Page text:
I think this is actually a very realistic reaction. So much of the book upholds a Wildean aestheticism (a celebration of taste food, drink, sensuality), though, that the use of taste in this instance—to redeem acts of cruelty and violence—made the rest of the book feel a bit more . . . superficial?

readalikes

Carnet de Voyage Craig Thompson

Carnet de Voyage by Craig Thompson (2004). Also a graphic travel journal, in Carnet de Voyage Thompson finds himself lonely and lovesick during his travels.

Everything is its own reward: an all over coffee collection paul madonna

Everything Is Its Own Reward: An All Over Coffee Collection by Paul Madonna (2011). “All Over Coffee” began as a column of Paul Madonna’s that first appeared in the San Francisco Chronicle. It pairs Madonna’s stunning ink wash drawings with musings about the places he visits, from San Francisco to Tokyo to Paris. Gorgeous!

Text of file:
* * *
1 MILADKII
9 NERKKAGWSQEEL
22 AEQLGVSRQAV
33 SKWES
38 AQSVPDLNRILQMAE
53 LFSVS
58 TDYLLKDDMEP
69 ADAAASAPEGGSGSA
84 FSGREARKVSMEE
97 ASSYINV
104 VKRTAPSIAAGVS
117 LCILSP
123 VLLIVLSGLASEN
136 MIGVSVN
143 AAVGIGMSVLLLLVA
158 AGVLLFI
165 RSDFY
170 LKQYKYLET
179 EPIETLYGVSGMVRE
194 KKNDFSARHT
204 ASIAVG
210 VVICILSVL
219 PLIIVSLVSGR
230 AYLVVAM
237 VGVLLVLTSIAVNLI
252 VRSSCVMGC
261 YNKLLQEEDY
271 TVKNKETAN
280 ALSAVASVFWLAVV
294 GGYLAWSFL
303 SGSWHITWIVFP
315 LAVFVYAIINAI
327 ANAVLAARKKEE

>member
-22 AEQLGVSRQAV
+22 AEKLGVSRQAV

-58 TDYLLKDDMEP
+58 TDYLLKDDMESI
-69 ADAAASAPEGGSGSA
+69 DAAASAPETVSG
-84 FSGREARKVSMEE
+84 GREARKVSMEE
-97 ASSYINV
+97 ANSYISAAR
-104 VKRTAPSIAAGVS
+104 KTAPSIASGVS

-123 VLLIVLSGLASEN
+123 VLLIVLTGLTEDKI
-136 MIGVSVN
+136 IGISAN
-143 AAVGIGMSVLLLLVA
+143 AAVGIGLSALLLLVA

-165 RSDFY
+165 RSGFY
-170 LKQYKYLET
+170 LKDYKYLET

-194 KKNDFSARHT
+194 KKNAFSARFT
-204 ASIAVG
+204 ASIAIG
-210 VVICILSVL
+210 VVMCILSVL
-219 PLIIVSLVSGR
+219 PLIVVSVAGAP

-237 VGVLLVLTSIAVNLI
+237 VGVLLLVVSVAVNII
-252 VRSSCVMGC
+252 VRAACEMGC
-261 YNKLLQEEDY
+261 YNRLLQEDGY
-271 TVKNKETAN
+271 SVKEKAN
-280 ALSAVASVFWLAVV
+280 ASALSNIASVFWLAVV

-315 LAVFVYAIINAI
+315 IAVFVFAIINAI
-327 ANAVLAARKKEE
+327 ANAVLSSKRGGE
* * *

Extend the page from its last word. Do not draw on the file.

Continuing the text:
Procured from: library

The Fault in Our Stars: Tears are Cool

The Fault in Our Stars
John Green
Dutton Books, 2012

Characters
Hazel Grace Lancaster, permanently out of breath and depressed as a side effect of dying (and having cancer) but otherwise a sparkling and intelligent girl.
Augustus Waters, or Gus, one-legged, well-rounded, well-read.
Isaac, unlucky in love and health and still is a great friend.
Peter Van Houten, elusive author of a book that seems to read Hazel’s mind

Hook
Is it harder or easier to be in love when you’re dying?

Worldview
Hazel has cancer, but cancer isn’t the sum of her. Sure, the effects of it are the most noticeable things about her appearance–steroids make her cheeks puffy and she carts around an oxygen tank–but her particular lung cancer is stabilized by an experimental drug. Still, she can’t go to school without being exhausted, so she sits around her house watching America’s Next Top Model and reading. Until her parents talk to her about joining a Cancer Support Group. Which is where she meets Augustus Waters. Who becomes her first love.